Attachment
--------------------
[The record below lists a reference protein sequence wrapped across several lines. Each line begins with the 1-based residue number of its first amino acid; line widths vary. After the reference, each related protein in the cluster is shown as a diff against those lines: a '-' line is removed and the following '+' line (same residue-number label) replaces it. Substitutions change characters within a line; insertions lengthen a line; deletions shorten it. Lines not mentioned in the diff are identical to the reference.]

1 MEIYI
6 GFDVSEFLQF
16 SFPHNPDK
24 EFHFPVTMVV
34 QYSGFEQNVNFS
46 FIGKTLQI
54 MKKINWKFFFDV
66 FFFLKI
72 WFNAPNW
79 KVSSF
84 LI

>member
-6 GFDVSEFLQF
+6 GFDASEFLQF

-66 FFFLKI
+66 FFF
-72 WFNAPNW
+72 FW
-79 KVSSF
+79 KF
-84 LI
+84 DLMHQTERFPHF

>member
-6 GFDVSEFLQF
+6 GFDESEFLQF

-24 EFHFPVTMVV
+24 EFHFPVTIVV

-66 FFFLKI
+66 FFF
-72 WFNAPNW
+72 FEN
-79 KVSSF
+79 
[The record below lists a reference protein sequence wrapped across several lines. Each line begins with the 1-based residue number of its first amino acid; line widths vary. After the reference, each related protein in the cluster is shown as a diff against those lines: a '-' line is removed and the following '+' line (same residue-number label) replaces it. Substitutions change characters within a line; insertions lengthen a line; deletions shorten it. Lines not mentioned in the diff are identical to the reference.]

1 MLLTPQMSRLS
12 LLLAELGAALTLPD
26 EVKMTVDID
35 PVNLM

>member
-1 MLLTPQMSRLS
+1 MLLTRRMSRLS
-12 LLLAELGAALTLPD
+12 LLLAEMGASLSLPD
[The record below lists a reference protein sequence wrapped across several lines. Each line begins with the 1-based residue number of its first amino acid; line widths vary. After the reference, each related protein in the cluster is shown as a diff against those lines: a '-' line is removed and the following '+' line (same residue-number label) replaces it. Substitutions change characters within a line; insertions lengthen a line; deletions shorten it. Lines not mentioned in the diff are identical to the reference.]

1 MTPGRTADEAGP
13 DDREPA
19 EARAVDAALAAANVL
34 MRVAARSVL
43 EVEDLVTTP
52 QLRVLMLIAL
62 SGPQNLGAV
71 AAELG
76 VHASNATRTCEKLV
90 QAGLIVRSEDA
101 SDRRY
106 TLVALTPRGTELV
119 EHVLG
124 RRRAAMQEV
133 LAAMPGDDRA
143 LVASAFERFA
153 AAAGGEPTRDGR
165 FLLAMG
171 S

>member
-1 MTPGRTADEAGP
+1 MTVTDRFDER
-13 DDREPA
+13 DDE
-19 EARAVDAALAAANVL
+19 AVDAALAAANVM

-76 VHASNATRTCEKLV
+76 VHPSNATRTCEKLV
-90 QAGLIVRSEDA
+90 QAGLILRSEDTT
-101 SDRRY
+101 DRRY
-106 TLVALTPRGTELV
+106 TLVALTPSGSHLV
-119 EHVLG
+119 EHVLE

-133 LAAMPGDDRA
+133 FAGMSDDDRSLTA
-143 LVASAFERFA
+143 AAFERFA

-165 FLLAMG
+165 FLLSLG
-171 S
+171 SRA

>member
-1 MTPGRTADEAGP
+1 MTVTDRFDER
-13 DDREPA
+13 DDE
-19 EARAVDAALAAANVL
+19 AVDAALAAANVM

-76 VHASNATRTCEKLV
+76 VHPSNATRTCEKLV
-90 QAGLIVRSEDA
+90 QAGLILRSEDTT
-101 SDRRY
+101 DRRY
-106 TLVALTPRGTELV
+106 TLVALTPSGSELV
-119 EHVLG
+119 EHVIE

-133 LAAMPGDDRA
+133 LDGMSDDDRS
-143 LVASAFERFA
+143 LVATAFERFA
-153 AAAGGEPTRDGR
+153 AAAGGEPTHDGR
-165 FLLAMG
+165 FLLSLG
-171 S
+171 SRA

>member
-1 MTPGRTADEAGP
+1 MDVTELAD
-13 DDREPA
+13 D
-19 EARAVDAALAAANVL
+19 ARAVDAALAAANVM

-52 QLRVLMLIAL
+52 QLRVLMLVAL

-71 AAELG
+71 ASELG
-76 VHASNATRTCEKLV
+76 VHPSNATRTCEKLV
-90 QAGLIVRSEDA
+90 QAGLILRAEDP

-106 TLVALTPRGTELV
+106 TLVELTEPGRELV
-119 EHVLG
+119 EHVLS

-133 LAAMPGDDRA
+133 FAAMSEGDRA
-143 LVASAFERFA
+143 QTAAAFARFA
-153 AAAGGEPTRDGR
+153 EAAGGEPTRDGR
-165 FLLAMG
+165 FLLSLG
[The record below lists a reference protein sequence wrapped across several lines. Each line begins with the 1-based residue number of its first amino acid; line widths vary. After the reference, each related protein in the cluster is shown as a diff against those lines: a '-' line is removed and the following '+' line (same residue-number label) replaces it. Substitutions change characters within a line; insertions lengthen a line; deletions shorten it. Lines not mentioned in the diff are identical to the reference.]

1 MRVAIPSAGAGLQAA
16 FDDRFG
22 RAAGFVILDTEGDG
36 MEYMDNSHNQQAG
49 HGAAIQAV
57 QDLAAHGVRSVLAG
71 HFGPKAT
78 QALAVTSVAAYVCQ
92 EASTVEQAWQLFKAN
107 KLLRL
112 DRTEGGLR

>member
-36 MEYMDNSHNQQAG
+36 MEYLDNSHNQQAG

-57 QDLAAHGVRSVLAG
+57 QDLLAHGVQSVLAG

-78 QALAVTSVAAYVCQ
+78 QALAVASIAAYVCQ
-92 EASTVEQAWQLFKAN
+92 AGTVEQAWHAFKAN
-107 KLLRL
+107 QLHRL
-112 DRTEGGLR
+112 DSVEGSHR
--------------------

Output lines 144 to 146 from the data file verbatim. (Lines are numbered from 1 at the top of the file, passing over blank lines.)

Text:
[The record below lists a reference protein sequence wrapped across several lines. Each line begins with the 1-based residue number of its first amino acid; line widths vary. After the reference, each related protein in the cluster is shown as a diff against those lines: a '-' line is removed and the following '+' line (same residue-number label) replaces it. Substitutions change characters within a line; insertions lengthen a line; deletions shorten it. Lines not mentioned in the diff are identical to the reference.]

1 MRVAIPSAGAGLQAA
16 FDDRFG